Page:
Style is something that everything has; each anime, each movie has a certain style. Some can be grouped together into categories. The style of an anime is what gives it its distinctive flavor. When you walk away from a James Bond film and think "I could do that!", when you walk away from Sleepless in Seattle feeling you could fall in love, and when you walk away from CJAS with an exhilarating feeling that all is right with the world - that's style.
Do not be deceived that when you look at anime, the genre doesn't dictate the style. Let's have some examples: If you knew CJAS before this year, you'll recall Maison Ikkoku, one of our best-loved series. The genre was, I don't know, say everyday-soap-opera. The style came from the combination of emotions you saw mostly through Godai, and the odd antics and strange occurrences that cause plot twists or add humor. Patlabor is another good example of a genre/style contrast. Labors are mecha, no doubt about it, and the characters are a police force, straight-forward crime-fighting stuff. The style leads away from heavy labor combat many times and has a more somber quality. The Patlabor movies show an obvious style contrast. The first is faster-paced and gives a greater feeling of danger and excitement. P2 is much darker, calculating, and a bit religious.
For me, the greatest deciding factor in whether or not I enjoy watching anime is the style aspects. Bastard! is a good example of this. The plot is bad guys are trying to save the world, good guys release another bad guy to try and save them; eh pretty standard. The characters: Dark Schneider is a cocky, supergodly wizard trying to take over the world, Gara is the stereotypical super ninja master, Arshes Nei is Darshu's old lover-sorceress who is now forced to fight him. It's not all that special by itself. This show's style is evidenced by the attitudes of the characters and the way they execute their roles. Everyone thinks they're the most powerful, they are all indeed very powerful, and everything is named after a heavy metal band. When you say "That's COOL!", you're talking style.
Evangelion is an example where everything comes together. The characters are complicated, the plot has a few turns, and the style is striking. By sticking two very quiet people in the entry plugs of Earth-defending Eva units, the show takes on a more introspective feel. Instead of getting us psyched up to destroy everything in sight (as the all-Asuka channel might do), we are drawn more toward Rei and Shinji's personalities.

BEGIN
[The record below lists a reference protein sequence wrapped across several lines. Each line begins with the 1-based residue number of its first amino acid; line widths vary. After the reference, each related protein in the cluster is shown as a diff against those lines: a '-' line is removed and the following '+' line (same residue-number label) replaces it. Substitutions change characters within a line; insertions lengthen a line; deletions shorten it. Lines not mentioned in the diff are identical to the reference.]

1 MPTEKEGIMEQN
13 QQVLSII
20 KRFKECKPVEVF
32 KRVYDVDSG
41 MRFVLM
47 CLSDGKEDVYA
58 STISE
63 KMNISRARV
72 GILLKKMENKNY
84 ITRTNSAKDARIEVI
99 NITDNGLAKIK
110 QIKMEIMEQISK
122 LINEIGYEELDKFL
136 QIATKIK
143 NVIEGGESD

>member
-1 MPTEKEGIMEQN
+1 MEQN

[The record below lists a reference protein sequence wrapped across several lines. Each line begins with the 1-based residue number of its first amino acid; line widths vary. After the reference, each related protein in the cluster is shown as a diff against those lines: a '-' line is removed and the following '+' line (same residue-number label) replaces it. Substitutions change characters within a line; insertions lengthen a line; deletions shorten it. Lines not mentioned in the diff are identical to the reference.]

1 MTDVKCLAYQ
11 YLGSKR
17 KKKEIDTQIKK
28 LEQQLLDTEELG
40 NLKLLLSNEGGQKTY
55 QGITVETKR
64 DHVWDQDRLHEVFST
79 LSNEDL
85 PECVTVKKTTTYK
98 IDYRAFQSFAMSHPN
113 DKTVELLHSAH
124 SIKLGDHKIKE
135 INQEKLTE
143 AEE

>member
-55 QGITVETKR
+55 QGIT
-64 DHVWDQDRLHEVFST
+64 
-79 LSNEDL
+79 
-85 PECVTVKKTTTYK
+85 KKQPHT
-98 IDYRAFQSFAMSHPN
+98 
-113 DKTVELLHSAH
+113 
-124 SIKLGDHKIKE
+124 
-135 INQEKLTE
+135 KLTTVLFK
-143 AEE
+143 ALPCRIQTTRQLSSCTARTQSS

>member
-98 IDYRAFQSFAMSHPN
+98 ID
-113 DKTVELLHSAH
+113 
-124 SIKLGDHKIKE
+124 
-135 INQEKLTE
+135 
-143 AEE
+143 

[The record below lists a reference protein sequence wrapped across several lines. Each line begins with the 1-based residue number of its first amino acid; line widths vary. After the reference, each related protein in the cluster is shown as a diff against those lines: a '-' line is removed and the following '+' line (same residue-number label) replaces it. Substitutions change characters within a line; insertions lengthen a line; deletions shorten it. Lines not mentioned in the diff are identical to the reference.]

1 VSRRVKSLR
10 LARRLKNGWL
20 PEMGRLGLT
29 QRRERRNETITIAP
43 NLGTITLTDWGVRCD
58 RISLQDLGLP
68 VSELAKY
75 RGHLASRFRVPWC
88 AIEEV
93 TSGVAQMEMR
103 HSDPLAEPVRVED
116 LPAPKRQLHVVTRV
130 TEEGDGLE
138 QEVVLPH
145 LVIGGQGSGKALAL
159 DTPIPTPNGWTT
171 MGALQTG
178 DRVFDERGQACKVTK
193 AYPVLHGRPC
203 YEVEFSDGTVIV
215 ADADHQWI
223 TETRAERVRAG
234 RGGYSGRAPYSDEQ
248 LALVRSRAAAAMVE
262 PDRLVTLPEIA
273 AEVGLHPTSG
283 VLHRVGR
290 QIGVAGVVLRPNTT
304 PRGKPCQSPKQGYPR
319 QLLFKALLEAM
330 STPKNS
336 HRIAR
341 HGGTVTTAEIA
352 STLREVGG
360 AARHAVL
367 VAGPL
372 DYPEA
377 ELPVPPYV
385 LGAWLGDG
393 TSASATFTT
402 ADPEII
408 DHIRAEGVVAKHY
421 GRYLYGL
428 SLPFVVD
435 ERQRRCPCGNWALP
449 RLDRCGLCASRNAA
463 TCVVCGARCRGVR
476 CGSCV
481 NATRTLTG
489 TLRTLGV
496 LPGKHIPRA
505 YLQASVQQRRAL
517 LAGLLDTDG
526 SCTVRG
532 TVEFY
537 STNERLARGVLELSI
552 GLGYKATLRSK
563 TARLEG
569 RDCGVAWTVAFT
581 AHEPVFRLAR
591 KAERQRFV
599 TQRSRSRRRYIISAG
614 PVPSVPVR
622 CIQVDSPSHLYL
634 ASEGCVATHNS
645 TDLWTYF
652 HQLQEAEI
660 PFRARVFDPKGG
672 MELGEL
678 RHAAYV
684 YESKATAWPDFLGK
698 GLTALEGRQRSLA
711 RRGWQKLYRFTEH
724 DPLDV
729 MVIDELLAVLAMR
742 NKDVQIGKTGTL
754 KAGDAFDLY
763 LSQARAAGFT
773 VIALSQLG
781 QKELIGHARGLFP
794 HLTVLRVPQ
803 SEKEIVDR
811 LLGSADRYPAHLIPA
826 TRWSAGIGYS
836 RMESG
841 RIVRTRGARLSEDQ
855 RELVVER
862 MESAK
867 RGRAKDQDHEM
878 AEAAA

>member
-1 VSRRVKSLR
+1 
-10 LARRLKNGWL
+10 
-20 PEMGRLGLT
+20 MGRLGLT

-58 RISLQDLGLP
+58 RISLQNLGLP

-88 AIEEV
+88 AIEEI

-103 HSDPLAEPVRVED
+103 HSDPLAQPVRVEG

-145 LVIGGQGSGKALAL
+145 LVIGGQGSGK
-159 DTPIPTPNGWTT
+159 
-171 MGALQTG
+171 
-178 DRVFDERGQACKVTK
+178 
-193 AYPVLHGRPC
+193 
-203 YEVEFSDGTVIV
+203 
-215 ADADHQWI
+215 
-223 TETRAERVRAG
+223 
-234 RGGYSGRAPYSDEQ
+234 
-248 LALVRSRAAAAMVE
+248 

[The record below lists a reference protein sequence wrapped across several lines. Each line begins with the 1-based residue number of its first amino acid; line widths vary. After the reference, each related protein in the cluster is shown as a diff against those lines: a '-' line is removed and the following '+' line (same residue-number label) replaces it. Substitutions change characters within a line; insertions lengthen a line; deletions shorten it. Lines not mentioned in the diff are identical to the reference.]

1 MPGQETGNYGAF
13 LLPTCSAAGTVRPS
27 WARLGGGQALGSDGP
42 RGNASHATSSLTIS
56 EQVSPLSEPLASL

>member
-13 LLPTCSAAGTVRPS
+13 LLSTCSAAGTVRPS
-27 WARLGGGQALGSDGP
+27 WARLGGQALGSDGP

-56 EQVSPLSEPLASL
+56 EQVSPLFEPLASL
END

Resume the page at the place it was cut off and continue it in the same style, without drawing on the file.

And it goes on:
Music plays a very important role in setting the stage for the anime, and since every piece of music has a style, it contributes to the style of the anime. The opening theme of Evangelion has a medium pace most of the way, but it speeds up at the end. The lyrics (which I am sure many of you don't know), show off a great deal of style. They're disjointed and hard to translate (so say those who have tried), but they talk about the boy (Shinji) having to become a legend and that he opens his heart to the singer and a lot of destiny-related stuff. The second verse (which isn't in the episode opening), is more romantic; the singer wishes to preserve the boy as he is now, and she says that she will be his guide to his destiny. The faster-paced part at the end goes a bit like: "Shot out from the hot slime (in the Eva plug), fly from the windowsill to shine in the universe." Well that's very rough but something like that.
Point is, if you want to be an Eva pilot, you've been caught up in the "style-effect"!